Experimental treatments for the deadly Ebola virus was the topic of debate for some 200 experts huddled in Geneva on Thursday, as the world's worst-ever outbreak raged in west Africa, having killed more than 1,900 people so far.
The experts are gathering behind closed doors in a meeting organised by the World Health Organization and include policy makers, ethicists, clinicians, researchers and patient representatives from the affected countries.
"The current west African Ebola outbreak is unprecedented in size, complexity and the strain it has imposed on health systems," WHO said in a statement.
"There is intense public interest in, and demand for, anything that offers hope of definitive treatment."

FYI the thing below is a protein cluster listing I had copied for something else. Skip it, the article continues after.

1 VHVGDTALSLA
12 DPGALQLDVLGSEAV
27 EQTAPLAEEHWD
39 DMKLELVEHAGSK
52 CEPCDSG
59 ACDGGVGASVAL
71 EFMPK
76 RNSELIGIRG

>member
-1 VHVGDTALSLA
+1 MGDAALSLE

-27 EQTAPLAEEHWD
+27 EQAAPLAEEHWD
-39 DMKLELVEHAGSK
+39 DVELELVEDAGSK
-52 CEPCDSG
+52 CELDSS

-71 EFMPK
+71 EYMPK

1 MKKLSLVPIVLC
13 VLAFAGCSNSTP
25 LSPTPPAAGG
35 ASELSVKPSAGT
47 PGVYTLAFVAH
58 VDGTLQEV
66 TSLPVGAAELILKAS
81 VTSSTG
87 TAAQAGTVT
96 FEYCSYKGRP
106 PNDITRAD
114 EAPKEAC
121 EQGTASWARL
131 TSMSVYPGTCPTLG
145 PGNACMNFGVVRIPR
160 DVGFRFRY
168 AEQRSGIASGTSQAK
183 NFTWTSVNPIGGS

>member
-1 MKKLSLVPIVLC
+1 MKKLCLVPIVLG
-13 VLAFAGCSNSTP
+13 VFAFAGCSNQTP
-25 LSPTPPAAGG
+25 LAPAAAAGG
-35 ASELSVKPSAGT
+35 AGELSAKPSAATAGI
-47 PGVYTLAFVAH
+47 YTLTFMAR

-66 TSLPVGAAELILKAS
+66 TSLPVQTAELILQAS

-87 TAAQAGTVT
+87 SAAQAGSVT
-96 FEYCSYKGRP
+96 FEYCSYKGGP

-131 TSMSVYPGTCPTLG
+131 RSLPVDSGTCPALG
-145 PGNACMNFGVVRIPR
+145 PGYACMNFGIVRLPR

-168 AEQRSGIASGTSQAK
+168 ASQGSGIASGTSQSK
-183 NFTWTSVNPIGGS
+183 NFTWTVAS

The meeting aims to review and evaluate the current developments of therapies and vaccines for the virus, inform authorities of affected countries about treatments available, and ease contacts between countries affected by the disease and countries producing treatments.
Global health experts have stepped up their warnings in recent days that world leaders need to do more to address the epidemic, which is most prominent in Guinea, Sierra Leone and Liberia.
The outbreak of Ebola, transmitted through contact with infected bodily fluids, has sparked alarm throughout the region but also further afield, with scientists scrambling to come up with treatment.
In early August, an expert panel convened by WHO said that unproven treatments could be offered under certain conditions.